What you need to watch on TV this summer

Posted at 10:03 PM, Jul 24, 2016
and last updated 2016-07-25 19:26:08-04

It’s hot outside, like vacationing on the surface of the hot sun, so stay inside with the air conditioning blowing, pour a tall cold beverage of your choice and watch lots and lots of TV.  Here are some of the best offerings this summer.

“Brain Dead” (CBS)
With all the absurdity and insanity of this year’s presidential race, is it crazy to think that politicians of both parties may have been infected with brain devouring aliens?  Such is the premise of Robert and Michelle King’s (creators of “The Good Wife”) new science fiction/ comedy/ political satire. The story centers on the sister (Mary Elizabeth Winstead) of a Democratic Senator and the Chief of Staff of a Republican Senator, who begin a flirtation as they investigate some strange incidents in D.C.  People have begun exhibiting complete personality transformations overnight, and then there are a few rather messy deaths caused by people’s brains exploding.  It is great to see Tony Shalhoub back on television as a drunken, southern Senator infected by the bug-like invaders.  This show will please those looking for something a little different- a lighthearted, romantic, politically smart comedy with a touch of paranormal gore.

“12 Monkeys” (SYFY)
This is the second season of this time-bending series, and thankfully the show has ironed out some of its issues.  Bad acting and a lack of chemistry between the leads weighted the show down last season. Based on the 1995 movie, James Cole, a time traveler in the year 2043, is sent back in time to stop a virus that wipes out humanity.  Things are more complicated this season as the Messengers (a shadow consortium) have started traveling through time creating paradoxes that threaten to destroy the fabric of reality.  Fans of pulp sci-fi will enjoy deciphering the plot complications inherent with time travel stories and reveling in the twists and turns of this entertaining show.

“UnREAL” (Lifetime)
Entering its second season, UnREAL follows the backstage drama of “Everlasting”, a Bachelor-like reality TV show.  The focus of the show is the relationship between two cutthroat producers whose moral compasses are not only skewed, but missing all together. Anything goes in their drive to deliver the fights, breakdowns, and scandals that make great television.  They are more than willing to lie, threaten and manipulate their contestants, which occasionally results in devastating consequences.  This season stirs the pot a little more with Everlasting’s first African-American male suitor, a controversial southern belle who poses in a Confederate flag bikini as well as a tomboyish African-American activist. Shiri Appleby and Constance Zimmer (who earned a well-deserved Emmy nomination this year) deliver fiery performances and the dialog is fast, funny and R-rated.  Whether you indulge in “The Bachelor” or not, there is a great deal to like in this edgy comedy.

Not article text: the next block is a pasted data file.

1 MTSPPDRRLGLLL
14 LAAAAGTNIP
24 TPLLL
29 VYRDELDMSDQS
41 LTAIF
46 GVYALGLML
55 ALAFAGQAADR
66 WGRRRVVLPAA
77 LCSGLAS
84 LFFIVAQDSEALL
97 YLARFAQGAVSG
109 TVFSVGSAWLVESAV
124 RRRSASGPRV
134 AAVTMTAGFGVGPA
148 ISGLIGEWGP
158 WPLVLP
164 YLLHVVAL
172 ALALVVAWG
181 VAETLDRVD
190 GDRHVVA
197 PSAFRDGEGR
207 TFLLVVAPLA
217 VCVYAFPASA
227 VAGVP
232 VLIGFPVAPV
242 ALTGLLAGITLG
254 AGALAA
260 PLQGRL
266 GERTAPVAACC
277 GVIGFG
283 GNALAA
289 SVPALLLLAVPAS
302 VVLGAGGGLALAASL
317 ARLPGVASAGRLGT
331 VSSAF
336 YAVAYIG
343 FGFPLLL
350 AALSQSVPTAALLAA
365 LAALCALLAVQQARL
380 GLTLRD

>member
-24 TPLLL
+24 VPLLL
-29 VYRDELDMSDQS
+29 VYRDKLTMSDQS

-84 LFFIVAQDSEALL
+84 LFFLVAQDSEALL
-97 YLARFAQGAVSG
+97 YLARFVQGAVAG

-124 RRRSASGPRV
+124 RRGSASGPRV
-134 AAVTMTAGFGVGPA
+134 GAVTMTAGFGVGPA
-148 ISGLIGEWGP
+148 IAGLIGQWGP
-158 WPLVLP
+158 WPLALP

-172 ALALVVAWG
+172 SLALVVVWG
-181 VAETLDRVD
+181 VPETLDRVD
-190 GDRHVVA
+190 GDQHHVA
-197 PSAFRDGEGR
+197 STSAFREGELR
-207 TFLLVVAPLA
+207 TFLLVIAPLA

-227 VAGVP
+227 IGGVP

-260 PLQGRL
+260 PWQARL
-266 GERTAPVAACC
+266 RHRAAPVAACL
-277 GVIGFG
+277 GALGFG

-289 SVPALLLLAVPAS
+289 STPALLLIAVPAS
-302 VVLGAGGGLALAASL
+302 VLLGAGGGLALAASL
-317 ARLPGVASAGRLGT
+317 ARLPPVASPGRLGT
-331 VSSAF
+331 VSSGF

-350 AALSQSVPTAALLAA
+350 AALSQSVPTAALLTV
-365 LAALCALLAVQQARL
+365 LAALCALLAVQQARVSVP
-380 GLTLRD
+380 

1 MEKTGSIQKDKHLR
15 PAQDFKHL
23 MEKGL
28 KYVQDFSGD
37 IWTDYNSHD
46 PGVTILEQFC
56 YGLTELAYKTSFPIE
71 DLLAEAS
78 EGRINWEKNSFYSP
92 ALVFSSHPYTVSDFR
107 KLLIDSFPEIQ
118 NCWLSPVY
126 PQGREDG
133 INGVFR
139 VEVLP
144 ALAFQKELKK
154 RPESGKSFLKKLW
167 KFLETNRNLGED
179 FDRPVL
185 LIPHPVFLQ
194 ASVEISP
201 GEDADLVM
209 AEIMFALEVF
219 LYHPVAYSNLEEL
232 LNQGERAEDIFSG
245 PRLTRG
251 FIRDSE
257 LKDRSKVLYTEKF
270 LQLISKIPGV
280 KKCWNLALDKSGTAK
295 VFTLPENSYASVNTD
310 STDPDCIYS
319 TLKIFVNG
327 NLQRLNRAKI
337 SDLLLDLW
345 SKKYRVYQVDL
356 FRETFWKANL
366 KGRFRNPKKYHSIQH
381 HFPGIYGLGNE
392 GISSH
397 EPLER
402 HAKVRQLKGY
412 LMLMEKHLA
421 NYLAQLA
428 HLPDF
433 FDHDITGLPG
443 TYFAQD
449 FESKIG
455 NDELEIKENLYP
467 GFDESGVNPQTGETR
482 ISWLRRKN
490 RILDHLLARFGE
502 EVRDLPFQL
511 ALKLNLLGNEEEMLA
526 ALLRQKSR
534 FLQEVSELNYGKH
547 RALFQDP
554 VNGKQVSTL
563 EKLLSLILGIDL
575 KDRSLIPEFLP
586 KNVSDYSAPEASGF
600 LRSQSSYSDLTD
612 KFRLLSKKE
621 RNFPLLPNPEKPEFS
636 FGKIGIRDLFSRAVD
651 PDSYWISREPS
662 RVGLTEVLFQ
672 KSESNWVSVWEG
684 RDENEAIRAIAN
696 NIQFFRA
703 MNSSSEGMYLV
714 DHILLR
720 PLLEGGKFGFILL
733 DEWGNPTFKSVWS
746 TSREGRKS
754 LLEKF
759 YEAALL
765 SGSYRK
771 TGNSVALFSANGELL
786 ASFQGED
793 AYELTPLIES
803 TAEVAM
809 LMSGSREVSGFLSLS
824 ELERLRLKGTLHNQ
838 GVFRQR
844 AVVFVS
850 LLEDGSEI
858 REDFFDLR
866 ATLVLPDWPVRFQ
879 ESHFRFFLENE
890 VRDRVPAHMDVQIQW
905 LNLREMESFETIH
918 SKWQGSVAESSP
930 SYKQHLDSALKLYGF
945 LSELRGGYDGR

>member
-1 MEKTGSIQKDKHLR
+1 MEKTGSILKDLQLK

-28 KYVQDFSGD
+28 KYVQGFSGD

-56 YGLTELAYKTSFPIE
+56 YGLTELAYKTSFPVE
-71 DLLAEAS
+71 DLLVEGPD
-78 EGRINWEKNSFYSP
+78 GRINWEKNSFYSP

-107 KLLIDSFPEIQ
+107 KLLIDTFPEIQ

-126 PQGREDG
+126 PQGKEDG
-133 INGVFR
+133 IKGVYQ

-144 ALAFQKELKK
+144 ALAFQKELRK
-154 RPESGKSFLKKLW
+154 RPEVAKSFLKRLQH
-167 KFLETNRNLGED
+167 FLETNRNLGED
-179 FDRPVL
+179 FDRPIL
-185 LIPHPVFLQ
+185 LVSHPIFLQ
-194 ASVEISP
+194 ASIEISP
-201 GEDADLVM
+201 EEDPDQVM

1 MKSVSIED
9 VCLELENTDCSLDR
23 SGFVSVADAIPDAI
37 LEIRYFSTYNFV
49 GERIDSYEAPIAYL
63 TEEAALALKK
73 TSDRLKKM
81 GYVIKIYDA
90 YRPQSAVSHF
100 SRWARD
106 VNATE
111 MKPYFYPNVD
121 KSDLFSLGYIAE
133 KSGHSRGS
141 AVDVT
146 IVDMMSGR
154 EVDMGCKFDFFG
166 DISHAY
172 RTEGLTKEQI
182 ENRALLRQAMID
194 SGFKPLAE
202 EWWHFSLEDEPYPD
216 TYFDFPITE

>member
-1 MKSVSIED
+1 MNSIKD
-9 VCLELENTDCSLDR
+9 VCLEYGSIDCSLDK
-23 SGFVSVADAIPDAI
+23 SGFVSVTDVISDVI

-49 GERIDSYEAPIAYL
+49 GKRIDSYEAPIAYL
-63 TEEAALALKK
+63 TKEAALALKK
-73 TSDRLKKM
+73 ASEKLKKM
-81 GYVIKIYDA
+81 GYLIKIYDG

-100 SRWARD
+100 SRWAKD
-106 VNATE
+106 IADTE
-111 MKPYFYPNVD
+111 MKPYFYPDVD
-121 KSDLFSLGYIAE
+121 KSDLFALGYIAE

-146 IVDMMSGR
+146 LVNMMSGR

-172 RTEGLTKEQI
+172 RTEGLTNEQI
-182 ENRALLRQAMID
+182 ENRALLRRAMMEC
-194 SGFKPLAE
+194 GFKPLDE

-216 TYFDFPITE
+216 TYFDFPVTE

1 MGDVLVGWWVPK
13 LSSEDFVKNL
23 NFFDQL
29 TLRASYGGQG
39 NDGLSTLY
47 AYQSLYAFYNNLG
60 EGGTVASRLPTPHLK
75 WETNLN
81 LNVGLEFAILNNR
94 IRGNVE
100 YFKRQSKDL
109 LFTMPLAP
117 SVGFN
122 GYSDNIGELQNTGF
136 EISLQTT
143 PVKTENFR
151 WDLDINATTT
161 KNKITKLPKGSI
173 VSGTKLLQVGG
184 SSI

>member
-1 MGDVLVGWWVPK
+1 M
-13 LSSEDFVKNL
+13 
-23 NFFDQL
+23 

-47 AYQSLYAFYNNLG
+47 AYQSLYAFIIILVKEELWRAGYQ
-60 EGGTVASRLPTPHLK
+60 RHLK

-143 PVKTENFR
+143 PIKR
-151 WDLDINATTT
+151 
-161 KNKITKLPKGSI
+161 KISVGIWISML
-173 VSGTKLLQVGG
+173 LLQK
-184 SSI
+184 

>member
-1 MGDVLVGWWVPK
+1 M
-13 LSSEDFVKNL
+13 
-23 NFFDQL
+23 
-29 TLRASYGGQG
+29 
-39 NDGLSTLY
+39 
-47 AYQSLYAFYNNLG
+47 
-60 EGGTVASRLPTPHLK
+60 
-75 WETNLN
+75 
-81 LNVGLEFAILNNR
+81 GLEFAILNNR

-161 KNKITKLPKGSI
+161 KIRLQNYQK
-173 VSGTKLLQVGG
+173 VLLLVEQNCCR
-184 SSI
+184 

“The Night Of” (HBO)
HBO’s new crime drama begins with a Pakistani-American student Nasir “Nas” Khan (Riz Ahmed) stealing his dad’s cab to go to a party in New York.  He ends up picking up a beautiful, uninhibited woman and engaging in some uncharacteristically risky behavior involving sex and drugs. He wakes up the next morning to find her stabbed to death, has no memory of what happened, and ends the day arrested for her murder.  John Turturro plays John Stone, a slovenly, down on his luck lawyer who takes Nas’ case out of pity, curiosity and a desire to land a big case.  Written by Richard Price (“Clockers” and “The Wire”) and Steve Zaillian (“Gangs of New York”), the show is an incredibly realistic, thoughtful portrayal of one man’s experiences in the justice system.  Like “The Wire”, the story unravels through the multiple viewpoints of the suspect, police officers, family members and lawyers. Director Zaillian sets a leisurely pace with the storytelling allowing the audience to stay with the characters before and after their interactions. We see Nas and his family waiting in the police station, characters driving home and lawyers taking a smoke break. All these seemingly insignificant moments and the attention to small character details, like Stone explaining that he wears sandals because of eczema on his feet, give the show a remarkable depth and sense of authenticity. The audience doesn’t know whether Nas is guilty or not, but this naïve young man’s journey promises to deliver riveting television.